Drive around in Edmonton, even on six-lane thoroughfares, and you'll notice something astonishing if you're from Kamloops — not one driver is going over the speed limit.
In our city, a four-lane road is an invitation to speed at will. Anyone sticking to the limit is tailgated or passed.
So what's the difference? Photo radar.
In Edmonton, signs warning about photo radar are conspicuously posted on every other block. And it's clear that the drivers there take them seriously.
In Kamloops, we no longer need to fear photo radar. Back in the days when it existed, Westsyde Road, for example, was full of law-abiding drivers.
But no more.
Which brings us to a request by politicians in the Southern Interior Local Government Association (Kamloops is a member) to bring back photo radar in schools and playground zones.
Penticton mayoral candidate Garry Litke says it's a matter of keeping children safe — not
another government cash grab.
Litke won't get very far, though. Already, Transportation Minister Todd Stone has shot down the idea.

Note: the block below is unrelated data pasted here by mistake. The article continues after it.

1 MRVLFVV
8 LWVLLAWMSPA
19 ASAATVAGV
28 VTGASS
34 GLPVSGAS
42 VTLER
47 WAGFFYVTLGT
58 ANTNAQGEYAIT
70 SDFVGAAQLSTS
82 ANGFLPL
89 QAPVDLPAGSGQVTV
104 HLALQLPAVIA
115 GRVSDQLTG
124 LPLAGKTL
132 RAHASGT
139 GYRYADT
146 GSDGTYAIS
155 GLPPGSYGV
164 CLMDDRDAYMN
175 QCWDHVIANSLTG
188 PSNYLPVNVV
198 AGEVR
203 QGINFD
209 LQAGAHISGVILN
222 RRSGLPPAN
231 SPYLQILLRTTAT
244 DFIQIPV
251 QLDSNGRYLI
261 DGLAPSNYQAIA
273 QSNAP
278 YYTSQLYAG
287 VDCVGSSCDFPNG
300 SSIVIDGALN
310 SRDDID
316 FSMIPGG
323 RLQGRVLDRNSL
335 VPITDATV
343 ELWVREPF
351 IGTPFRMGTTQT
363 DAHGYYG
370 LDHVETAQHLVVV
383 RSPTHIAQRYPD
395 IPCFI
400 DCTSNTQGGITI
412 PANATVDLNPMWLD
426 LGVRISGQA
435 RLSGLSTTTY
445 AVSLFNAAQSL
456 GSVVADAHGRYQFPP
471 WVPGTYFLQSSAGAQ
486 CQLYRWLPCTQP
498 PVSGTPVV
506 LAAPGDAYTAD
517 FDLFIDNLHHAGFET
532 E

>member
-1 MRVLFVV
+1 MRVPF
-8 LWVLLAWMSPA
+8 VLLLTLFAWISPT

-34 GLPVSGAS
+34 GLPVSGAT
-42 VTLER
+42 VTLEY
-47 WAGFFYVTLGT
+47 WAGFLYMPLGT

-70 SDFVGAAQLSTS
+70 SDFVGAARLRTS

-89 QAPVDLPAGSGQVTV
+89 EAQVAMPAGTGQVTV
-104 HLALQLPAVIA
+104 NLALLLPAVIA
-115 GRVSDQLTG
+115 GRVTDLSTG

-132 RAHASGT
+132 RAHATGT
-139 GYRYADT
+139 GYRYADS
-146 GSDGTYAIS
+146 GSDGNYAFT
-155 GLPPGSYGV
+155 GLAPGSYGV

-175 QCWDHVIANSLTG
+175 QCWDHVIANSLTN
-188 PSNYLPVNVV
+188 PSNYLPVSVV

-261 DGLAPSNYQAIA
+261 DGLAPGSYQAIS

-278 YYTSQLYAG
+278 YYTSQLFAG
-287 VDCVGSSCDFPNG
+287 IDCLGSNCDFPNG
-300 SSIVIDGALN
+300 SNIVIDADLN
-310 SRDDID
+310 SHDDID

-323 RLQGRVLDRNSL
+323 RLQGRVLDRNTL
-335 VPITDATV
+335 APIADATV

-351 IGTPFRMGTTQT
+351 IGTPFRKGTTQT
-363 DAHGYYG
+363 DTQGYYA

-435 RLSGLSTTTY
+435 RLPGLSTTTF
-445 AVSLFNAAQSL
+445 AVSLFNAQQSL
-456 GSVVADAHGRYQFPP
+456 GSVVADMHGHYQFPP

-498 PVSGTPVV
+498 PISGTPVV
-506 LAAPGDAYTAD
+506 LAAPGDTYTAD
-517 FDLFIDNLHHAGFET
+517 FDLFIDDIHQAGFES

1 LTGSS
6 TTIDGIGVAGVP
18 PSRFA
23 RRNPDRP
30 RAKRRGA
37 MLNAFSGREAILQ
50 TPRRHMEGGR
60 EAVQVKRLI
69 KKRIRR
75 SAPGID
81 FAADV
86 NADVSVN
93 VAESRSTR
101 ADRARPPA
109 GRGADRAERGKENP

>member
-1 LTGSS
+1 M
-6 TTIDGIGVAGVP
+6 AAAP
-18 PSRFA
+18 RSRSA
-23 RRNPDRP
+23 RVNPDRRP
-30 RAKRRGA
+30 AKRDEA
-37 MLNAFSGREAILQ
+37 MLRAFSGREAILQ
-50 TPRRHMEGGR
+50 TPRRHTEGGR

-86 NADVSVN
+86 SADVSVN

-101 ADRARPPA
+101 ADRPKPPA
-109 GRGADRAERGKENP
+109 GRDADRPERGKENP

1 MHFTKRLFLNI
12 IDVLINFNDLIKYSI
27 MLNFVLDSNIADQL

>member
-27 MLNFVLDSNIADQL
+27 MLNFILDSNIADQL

As a politician, he is wise to do so. Getting rid of photo radar was a popular move for the B.C. Liberals in 2001. And just last May, Premier Christy Clark dismissed the idea during the televised leaders' debate.
Still, there may be a compromise that works for everyone.
Drivers who feel they are being monitored — even if there is no enforcement associated with it — are more likely to obey the law.
We see this on Columbia Street West, where traffic headed downtown is confronted with a sign showing speeds and admonishing motorists to slow down. Even if it doesn't work on everyone, those who do slow down force those behind them to ease up as well.
Something like this might be the solution for school zones. Generally speaking, most people drive cautiously in school zones, but an obvious reminder of their speed might get through to those who feel inconvenienced by children's safety.
There's no chance of photo radar making a comeback, but that doesn't mean we can't try
other solutions that would be welcomed by the community.
We Say editorials represent the viewpoint of The Daily News and are written by publisher Tim Shoults, city editor Tracy Gilchrist, or associate news editors Dan Spark and Mark Rogers.